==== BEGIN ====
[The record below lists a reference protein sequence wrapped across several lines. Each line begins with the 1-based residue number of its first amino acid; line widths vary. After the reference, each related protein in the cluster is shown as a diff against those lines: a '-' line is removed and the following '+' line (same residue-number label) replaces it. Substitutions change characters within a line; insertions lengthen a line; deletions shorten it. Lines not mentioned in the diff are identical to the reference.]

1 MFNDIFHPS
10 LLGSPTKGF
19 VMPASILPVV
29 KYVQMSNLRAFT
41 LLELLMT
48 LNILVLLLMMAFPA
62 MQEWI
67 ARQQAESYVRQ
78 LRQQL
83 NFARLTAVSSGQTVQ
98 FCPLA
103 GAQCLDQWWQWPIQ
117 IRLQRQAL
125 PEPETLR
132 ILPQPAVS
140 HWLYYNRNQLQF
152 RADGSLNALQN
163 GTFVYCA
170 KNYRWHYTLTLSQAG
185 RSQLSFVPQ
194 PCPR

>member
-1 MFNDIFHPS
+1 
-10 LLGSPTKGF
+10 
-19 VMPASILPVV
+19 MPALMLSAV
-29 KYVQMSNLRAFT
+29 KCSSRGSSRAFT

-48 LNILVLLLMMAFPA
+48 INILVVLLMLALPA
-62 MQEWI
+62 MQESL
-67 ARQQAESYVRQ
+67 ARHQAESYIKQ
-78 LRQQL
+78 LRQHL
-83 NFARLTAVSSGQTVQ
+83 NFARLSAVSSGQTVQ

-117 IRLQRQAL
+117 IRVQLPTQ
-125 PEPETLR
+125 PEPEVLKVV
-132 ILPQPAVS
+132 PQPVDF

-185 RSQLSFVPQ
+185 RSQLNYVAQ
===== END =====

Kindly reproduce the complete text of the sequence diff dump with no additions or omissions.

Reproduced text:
[The record below lists a reference protein sequence wrapped across several lines. Each line begins with the 1-based residue number of its first amino acid; line widths vary. After the reference, each related protein in the cluster is shown as a diff against those lines: a '-' line is removed and the following '+' line (same residue-number label) replaces it. Substitutions change characters within a line; insertions lengthen a line; deletions shorten it. Lines not mentioned in the diff are identical to the reference.]

1 MFNDIFHPS
10 LLGSPTKGF
19 VMPASILPVV
29 KYVQMSNLRAFT
41 LLELLMT
48 LNILVLLLMMAFPA
62 MQEWI
67 ARQQAESYVRQ
78 LRQQL
83 NFARLTAVSSGQTVQ
98 FCPLA
103 GAQCLDQWWQWPIQ
117 IRLQRQAL
125 PEPETLR
132 ILPQPAVS
140 HWLYYNRNQLQF
152 RADGSLNALQN
163 GTFVYCA
170 KNYRWHYTLTLSQAG
185 RSQLSFVPQ
194 PCPR

>member
-1 MFNDIFHPS
+1 
-10 LLGSPTKGF
+10 
-19 VMPASILPVV
+19 MPALMLSAV
-29 KYVQMSNLRAFT
+29 KCSSRGSSRAFT

-48 LNILVLLLMMAFPA
+48 INILVVLLMLALPA
-62 MQEWI
+62 MQESL
-67 ARQQAESYVRQ
+67 ARHQAESYIKQ
-78 LRQQL
+78 LRQHL
-83 NFARLTAVSSGQTVQ
+83 NFARLSAVSSGQTVQ

-117 IRLQRQAL
+117 IRVQLPTQ
-125 PEPETLR
+125 PEPEVLKVV
-132 ILPQPAVS
+132 PQPVDF

-185 RSQLSFVPQ
+185 RSQLNYVAQ